Keep in mind that your DR site should be located in a different town or city relative to the primary system. For example, if a fire or flood affects your office building, you don’t want to have your backup servers on the next floor down. Your second system should be far enough away to ensure that both systems will most likely not be affected by the same disaster; but not so far as to inhibit personnel from accessing the site.

High Availability

Employing components of both standard backups and DR, High Availability (HA) utilizes primary system redundancy to prevent interruptions of service. HA can apply to something as small as a battery backup for a server, or something larger like the server itself. In these cases, if HA practices are being followed, multiple battery backups could be aligned to keep a primary server online during a brief power outage. If one battery backup fails, there is a second to take its place.

Further, a virtual server could be mirrored from the primary server for use during patching or updates. As it concerns your data as a whole, HA practices mean that you will have at least two of every platform being utilized to process and store your data. Typically, these are cloud storage, servers, and physical backups. That way, if one platform, such as a cloud backup, unexpectedly goes offline, the second cloud seamlessly comes online without an interruption to service.

Differences Between HA and DR

Generally speaking, there is plenty of overlap between HA and DR, and sometimes one is used to perform the other. An easy way to categorize these two components of data recovery is to think of HA as a spare tire and DR as a second, identical vehicle. If your primary vehicle gets a flat tire, there is a spare tire available to quickly and seamlessly replace the defective one, without having to visit a mechanic (that’s HA).

On the other hand, let’s say your primary vehicle gets a flat tire, then the air conditioning cuts out, followed by a power steering failure. This is when you switch to your secondary vehicle so that your primary vehicle can undergo needed maintenance until it is ready to hit the road again (that’s DR). By having a backup vehicle that is identical to the primary vehicle, your travels can continue uninterrupted.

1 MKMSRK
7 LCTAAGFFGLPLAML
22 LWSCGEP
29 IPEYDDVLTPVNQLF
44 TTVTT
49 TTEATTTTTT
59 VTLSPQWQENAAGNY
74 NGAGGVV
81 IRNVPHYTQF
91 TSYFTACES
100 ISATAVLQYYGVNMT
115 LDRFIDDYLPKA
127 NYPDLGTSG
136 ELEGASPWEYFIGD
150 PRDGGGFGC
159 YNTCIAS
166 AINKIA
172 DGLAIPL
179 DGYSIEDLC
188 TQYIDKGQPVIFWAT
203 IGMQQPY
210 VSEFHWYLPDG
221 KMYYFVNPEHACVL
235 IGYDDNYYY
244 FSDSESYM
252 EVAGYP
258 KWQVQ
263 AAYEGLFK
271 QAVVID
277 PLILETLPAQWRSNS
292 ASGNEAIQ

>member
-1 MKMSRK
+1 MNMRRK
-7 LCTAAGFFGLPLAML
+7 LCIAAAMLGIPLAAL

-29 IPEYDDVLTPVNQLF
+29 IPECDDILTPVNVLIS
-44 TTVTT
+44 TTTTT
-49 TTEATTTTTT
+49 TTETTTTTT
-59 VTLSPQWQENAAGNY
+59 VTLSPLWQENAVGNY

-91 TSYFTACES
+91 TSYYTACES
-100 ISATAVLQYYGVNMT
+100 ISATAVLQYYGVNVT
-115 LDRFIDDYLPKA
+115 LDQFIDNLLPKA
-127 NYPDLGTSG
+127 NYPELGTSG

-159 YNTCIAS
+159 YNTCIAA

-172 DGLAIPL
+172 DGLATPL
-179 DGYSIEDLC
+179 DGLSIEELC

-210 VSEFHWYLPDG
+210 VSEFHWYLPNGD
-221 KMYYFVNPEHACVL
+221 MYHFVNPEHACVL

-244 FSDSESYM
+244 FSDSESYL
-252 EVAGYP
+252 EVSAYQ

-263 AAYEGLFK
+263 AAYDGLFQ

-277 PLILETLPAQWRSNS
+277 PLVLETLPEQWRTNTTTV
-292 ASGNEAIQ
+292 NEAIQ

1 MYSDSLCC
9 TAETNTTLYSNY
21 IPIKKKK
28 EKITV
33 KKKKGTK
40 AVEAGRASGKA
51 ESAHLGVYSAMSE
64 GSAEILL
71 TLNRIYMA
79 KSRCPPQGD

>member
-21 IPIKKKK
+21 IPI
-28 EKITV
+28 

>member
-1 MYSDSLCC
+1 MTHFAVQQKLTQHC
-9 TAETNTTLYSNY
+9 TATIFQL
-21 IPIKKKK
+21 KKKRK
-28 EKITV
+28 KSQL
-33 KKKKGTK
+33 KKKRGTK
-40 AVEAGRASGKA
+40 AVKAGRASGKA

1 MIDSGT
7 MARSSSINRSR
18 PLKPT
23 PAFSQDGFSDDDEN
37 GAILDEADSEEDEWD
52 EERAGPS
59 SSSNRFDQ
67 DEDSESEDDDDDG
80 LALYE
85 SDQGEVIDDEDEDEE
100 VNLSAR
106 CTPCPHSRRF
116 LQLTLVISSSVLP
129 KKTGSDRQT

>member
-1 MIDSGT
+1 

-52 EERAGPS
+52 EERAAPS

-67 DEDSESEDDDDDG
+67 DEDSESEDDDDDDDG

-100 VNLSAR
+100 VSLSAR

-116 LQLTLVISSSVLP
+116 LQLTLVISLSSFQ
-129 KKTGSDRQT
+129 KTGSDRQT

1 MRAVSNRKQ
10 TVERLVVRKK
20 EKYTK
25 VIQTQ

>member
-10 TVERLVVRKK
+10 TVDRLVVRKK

Minimizing Downtime

Ultimately, your data recovery plan should be focused on minimizing or eliminating downtime in your system. Simply put, if your system is down, you can’t do business. At the very least, every organization that handles digital data should conduct regular backups, and checks to verify the integrity of those backups. Some businesses will certainly need a secondary site that can instantly take over in the event of a primary system crash, most will be somewhere in between.

At Edafio, we are committed to providing short and long-term advisement to those in need of a data recovery plan. Our team will work directly with yours to clearly identify the critical parameters involved with maintaining your organization’s uninterrupted service to your valued clients. Contact the team at Edafio Technology Partners today and let us uncover the data recovery plan that is best for you!